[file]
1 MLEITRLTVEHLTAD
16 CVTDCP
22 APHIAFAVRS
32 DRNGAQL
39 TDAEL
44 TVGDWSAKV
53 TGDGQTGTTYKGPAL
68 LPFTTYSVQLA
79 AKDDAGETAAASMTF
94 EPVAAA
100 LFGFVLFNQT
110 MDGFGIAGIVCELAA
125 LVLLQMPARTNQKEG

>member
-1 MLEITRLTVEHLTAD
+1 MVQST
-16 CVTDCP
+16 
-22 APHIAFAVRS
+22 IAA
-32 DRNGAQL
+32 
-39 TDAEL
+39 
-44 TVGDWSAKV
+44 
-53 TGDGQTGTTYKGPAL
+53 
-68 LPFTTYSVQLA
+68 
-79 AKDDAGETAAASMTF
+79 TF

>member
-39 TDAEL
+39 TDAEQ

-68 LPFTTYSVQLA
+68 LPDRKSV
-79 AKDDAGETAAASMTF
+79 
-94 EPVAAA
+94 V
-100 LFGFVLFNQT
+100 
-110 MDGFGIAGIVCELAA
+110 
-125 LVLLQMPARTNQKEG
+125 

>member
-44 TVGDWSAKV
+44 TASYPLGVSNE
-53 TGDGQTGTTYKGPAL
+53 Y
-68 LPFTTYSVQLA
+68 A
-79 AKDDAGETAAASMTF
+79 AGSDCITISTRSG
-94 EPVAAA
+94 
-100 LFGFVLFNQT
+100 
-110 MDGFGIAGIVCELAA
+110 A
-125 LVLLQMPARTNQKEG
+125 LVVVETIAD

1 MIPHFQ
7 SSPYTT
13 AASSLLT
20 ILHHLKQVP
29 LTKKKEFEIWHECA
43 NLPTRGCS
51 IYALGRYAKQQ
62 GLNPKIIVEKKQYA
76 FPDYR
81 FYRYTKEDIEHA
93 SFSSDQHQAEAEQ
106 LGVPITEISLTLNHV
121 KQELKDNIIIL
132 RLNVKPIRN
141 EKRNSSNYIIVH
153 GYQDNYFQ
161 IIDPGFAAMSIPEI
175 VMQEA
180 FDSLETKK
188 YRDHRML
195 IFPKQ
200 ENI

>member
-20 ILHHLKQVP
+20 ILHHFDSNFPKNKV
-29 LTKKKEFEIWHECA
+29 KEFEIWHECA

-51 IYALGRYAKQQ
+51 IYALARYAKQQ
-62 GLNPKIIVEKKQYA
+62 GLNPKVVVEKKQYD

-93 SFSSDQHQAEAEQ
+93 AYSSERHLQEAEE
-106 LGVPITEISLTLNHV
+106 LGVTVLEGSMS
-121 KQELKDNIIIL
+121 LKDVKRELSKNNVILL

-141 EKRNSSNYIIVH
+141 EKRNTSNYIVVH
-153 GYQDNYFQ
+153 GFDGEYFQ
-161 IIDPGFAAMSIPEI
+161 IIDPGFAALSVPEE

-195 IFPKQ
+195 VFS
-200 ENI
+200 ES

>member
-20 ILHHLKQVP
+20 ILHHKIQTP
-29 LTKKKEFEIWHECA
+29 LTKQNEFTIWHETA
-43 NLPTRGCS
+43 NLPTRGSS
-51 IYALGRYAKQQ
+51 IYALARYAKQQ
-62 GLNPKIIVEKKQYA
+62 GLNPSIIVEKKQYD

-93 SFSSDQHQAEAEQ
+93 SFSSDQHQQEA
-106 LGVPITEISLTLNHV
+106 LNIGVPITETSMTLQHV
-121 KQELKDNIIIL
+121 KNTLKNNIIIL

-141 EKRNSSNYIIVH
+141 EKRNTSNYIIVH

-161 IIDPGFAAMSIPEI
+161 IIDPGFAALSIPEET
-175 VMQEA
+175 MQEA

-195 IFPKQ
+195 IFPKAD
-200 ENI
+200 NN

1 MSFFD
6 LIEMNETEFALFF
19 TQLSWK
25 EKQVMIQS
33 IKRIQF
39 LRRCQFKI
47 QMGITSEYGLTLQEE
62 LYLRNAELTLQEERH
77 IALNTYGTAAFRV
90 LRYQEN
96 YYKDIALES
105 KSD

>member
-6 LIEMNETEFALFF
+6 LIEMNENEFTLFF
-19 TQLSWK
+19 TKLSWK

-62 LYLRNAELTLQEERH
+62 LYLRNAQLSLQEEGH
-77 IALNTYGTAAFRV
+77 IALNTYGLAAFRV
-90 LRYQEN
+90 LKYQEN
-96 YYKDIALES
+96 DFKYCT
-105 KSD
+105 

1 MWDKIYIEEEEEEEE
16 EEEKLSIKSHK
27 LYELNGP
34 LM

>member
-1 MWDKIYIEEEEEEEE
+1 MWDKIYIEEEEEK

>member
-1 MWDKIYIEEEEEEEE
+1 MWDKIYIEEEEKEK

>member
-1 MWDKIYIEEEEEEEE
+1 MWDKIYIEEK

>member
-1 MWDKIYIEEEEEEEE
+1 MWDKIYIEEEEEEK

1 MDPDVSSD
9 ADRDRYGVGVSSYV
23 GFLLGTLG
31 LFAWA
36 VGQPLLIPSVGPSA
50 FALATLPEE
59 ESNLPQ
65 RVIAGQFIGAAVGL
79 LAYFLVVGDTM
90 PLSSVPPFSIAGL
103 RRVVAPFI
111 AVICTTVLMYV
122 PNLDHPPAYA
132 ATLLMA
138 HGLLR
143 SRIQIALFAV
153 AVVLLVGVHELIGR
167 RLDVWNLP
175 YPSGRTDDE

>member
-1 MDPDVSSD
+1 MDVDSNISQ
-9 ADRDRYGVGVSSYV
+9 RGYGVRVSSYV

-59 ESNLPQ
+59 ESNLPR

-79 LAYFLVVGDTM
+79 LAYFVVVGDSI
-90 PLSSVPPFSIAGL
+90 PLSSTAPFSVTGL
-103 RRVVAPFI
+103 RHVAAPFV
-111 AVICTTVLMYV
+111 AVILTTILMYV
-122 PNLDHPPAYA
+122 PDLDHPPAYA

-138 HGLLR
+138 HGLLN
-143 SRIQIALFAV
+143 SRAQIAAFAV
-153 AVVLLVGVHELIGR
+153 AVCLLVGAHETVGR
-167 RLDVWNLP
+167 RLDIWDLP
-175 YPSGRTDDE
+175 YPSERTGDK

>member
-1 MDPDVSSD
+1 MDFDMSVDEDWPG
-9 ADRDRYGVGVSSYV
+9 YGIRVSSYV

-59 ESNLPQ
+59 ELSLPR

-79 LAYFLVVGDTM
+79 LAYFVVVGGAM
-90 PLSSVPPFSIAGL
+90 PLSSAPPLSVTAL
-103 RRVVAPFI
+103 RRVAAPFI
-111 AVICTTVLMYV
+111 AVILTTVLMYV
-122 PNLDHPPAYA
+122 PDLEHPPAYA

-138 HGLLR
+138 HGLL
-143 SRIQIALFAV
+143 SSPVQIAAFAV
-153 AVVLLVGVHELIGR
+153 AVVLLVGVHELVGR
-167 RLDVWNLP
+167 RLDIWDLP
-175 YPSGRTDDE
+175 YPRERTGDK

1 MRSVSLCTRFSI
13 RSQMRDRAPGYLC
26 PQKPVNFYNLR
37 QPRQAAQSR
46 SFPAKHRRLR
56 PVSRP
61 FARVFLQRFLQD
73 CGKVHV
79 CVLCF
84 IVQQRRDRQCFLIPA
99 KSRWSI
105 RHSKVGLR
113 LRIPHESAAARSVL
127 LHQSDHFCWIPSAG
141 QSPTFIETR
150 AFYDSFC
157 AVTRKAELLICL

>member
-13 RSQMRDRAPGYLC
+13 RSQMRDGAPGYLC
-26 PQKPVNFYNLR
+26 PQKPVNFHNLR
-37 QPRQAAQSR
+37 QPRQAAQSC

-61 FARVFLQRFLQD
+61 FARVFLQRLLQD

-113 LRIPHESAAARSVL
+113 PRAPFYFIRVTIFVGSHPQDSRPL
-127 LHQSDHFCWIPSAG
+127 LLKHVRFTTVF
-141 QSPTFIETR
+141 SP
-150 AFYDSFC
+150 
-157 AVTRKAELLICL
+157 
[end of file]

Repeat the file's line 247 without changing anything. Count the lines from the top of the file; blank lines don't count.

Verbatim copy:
-143 SRIQIALFAV